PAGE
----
Today’s News & Commentary — February 28, 2019
Later this morning, Senator Richard Blumenthal and Representatives Hank Johnson and Jerry Nadler will hold a press conference announcing the Forced Arbitration Injustice Repeal (FAIR) Act, a bill that would amend the Federal Arbitration Act to exempt mandatory pre-dispute arbitration agreements in consumer, employment, and patient contracts from the Act’s broad mandate of enforceability. The press conference will be live-streamed at 11:30 AM EST here. The bill comes on the heels of a recent wave of successful worker activism demanding that employers end forced arbitration for work-related disputes. Earlier this week, Vox Media, facing pressure from its staff union, said it would stop asking employees to sign forced arbitration agreements and would end enforcement of such clauses in existing contracts. Google made a similar announcement last week.
As Vail wrote on Tuesday, Labor Secretary Alexander Acosta is facing pressure from some lawmakers to step down after a federal judge ruled last week that he violated the Crime Victims’ Rights Act while serving as a prosecutor in South Florida in 2008. But during a conference call this week, the AFL-CIO executive council decided to hold off on calling for Acosta’s resignation. Politico reports that two labor leaders on the call expressed concern that Acosta, whose stewardship of the Department of Labor has been characterized as cautious and deliberative relative to other Trump cabinet members, could be replaced by an appointee even more hostile to labor and less willing to play by the rules.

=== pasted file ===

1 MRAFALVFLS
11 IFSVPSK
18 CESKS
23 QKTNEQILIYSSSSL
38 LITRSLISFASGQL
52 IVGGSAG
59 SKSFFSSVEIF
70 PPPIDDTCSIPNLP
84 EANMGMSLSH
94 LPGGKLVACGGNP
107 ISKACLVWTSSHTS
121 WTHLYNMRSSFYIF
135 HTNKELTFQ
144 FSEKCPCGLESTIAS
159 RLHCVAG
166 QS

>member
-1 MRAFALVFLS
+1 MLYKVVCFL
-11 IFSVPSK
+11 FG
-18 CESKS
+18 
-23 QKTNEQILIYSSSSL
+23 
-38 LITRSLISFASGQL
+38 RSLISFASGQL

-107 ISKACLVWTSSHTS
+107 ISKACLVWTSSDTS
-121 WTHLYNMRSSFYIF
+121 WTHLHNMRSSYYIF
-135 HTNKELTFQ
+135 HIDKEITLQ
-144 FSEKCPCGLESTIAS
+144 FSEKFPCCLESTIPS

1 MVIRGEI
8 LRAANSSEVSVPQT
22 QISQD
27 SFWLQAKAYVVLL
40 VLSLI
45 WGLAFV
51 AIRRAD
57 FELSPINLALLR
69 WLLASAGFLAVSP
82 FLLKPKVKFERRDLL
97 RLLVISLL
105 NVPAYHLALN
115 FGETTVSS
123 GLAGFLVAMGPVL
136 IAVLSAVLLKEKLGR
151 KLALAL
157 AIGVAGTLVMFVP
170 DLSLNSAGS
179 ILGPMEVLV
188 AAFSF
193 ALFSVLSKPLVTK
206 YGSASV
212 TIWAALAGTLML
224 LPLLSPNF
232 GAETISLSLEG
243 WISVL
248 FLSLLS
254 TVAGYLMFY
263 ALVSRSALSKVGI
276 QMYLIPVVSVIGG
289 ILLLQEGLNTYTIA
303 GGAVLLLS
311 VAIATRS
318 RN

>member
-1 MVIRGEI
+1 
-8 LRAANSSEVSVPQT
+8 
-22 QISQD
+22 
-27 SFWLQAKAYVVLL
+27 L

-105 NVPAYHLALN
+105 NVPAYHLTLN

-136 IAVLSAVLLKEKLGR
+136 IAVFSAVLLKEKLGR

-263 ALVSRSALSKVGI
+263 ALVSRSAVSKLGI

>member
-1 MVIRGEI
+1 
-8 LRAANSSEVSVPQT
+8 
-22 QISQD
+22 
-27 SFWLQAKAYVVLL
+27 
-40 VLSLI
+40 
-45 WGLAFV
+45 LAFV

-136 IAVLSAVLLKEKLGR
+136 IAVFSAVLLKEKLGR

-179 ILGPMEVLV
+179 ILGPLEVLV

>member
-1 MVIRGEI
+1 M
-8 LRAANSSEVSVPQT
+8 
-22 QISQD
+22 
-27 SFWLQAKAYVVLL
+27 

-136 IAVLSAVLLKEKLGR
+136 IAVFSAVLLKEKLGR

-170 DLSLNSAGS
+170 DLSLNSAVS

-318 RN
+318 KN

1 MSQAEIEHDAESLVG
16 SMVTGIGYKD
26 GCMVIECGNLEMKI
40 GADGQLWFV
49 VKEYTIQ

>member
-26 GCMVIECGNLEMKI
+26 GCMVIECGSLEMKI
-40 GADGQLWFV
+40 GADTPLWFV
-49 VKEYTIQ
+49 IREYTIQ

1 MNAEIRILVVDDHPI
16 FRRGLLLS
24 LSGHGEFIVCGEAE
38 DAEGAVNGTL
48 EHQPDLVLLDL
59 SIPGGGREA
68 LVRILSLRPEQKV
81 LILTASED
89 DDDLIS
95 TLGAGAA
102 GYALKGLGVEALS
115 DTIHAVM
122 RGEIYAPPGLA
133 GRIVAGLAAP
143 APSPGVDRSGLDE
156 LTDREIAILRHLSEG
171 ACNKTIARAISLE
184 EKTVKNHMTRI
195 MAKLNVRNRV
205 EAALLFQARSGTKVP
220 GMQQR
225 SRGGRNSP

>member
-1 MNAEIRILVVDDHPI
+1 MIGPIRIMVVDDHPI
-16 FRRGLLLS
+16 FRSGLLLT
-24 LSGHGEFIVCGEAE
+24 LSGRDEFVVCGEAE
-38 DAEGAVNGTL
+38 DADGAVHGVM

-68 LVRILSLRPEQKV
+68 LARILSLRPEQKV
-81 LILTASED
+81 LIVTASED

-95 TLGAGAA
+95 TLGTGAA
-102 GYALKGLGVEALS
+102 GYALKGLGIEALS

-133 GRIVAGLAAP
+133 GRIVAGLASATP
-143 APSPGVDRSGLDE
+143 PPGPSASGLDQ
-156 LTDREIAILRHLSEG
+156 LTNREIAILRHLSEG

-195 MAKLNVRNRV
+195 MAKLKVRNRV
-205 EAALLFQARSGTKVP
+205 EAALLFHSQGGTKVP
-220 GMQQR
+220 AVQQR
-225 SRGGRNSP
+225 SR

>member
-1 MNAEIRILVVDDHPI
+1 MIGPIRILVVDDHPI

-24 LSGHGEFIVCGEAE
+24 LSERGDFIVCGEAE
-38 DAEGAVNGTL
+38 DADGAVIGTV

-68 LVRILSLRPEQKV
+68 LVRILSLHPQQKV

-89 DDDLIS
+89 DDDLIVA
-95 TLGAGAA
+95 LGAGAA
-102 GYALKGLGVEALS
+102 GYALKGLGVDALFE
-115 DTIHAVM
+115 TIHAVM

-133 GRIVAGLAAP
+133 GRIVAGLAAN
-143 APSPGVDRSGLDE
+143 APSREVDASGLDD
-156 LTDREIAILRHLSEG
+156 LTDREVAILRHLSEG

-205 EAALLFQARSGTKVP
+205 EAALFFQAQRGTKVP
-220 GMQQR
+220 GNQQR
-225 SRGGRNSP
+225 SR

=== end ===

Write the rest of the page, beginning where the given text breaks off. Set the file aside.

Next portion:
In its decision this week in Miller v. Inslee, the Ninth Circuit held that Washington State’s authorization of SEIU Local 925 as the exclusive bargaining representative of the state’s childcare providers did not violate the First Amendment rights of a provider who objected to unionization. First, the panel said that the Supreme Court’s 1984 decision in Minnesota State Board for Community Colleges v. Knight governed the case. Alternatively, even if Janus v. AFSCME upset Knight as precedent, the exclusive bargaining arrangement still passed constitutional muster because the scope of representation was limited and the arrangement served the compelling state interest of labor peace. The Ninth Circuit follows in the footsteps of the First, Seventh, and Eighth Circuits, which have all found no First Amendment problem with unions serving as exclusive bargaining representatives for state-subsidized workers. In December, the National Right to Work Legal Defense Foundation filed a cert petition for Supreme Court review of the Eighth Circuit’s decision in Bierman v. Dayton.
Bloomberg Law reports that NLRB General Counsel Peter Robb is urging the Board to overrule its 2014 decision in Food & Commercial Workers Local 700 (Kroger Limited Partnership), which reaffirmed its prior decision in California Saw & Knife. Kroger and California Saw established that a union fulfills its obligation to notify new employees of their right to be nonmembers and opt out of paying full union dues even when it does not tell workers up front how much they would pay as nonmembers. As Robb writes in his most recent memo, “It is obvious that employees will be better able to make informed decisions about whether to become Beck objectors if they know the amount of savings that will result from that decision.”
Yesterday the Senate Committee on Health, Education, Labor and Pensions voted to advance the nominations of Janet Dhillon to chair the EEOC, Scott Mugno to head OSHA, and Cheryl Stanton to direct the DOL’s Wage and Hour Division. The vote for the nominees split 12-11 along party lines. Committee Chairman Lamar Alexander encouraged the full Senate to approve the nominations swiftly.